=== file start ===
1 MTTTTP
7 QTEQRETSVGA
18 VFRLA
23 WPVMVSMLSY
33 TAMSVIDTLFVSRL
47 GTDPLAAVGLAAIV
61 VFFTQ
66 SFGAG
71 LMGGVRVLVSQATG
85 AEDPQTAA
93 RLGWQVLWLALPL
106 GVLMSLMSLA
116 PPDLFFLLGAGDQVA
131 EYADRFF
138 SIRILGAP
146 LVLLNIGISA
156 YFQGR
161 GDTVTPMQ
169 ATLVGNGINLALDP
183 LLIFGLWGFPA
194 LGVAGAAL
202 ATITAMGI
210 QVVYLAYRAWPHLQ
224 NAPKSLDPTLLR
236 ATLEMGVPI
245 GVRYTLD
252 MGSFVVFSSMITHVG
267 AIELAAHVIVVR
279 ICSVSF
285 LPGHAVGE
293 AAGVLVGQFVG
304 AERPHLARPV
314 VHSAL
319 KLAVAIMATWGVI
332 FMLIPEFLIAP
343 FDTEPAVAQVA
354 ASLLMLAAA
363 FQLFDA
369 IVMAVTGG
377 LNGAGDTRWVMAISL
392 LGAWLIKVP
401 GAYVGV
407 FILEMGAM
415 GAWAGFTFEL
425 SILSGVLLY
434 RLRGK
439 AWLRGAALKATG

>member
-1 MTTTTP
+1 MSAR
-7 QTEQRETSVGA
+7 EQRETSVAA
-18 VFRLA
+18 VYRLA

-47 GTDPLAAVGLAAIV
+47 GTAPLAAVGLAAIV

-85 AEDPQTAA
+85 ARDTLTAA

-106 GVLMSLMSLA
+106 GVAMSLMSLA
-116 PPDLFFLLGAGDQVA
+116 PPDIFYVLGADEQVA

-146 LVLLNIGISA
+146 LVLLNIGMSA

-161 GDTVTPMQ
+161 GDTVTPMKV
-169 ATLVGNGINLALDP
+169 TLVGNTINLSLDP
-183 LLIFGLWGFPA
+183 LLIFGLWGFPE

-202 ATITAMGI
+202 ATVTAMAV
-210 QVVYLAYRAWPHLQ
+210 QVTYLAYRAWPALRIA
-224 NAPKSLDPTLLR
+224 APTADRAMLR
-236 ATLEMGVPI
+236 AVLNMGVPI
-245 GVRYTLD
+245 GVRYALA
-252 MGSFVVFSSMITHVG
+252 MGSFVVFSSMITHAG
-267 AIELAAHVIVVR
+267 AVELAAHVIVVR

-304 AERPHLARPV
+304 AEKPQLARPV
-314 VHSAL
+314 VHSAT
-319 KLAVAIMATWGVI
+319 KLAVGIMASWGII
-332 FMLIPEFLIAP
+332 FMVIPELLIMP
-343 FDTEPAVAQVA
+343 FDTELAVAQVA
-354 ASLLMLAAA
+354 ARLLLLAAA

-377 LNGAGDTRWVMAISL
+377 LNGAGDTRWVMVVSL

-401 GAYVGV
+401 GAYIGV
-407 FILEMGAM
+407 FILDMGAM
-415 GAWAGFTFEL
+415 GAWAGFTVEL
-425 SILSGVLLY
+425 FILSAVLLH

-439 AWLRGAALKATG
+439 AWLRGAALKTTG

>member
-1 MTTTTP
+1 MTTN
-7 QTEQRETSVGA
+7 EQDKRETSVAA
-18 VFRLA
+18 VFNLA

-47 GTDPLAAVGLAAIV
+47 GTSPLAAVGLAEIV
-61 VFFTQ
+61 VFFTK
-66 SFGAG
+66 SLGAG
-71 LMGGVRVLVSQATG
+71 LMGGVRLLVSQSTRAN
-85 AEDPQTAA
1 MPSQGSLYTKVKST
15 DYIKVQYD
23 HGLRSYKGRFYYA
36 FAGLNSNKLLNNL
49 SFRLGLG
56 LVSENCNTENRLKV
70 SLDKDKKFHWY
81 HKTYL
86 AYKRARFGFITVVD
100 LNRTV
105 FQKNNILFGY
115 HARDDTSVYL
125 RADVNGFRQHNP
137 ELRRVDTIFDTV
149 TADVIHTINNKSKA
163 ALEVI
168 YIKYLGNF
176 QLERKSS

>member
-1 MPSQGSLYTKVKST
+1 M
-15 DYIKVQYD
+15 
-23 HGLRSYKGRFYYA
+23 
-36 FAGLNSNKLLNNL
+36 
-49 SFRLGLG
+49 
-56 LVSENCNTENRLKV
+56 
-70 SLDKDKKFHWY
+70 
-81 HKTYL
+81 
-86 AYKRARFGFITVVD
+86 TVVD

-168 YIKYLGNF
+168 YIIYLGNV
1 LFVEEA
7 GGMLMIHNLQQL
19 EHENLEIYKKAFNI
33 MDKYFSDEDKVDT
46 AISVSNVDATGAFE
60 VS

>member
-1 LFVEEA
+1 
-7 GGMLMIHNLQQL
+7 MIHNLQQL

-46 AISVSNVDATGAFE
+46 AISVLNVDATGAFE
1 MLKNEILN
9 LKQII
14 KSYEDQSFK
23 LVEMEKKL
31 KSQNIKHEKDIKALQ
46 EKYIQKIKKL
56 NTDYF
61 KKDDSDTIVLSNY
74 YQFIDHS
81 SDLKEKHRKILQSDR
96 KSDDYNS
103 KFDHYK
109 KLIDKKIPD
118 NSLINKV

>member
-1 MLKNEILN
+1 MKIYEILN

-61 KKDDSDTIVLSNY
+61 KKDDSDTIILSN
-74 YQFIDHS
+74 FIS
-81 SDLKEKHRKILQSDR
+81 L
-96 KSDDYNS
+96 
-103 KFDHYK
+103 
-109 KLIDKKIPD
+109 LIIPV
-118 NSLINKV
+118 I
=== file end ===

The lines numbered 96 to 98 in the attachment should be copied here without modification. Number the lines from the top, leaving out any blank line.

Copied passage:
+354 ARLLLLAAA

-377 LNGAGDTRWVMAISL
+377 LNGAGDTRWVMVVSL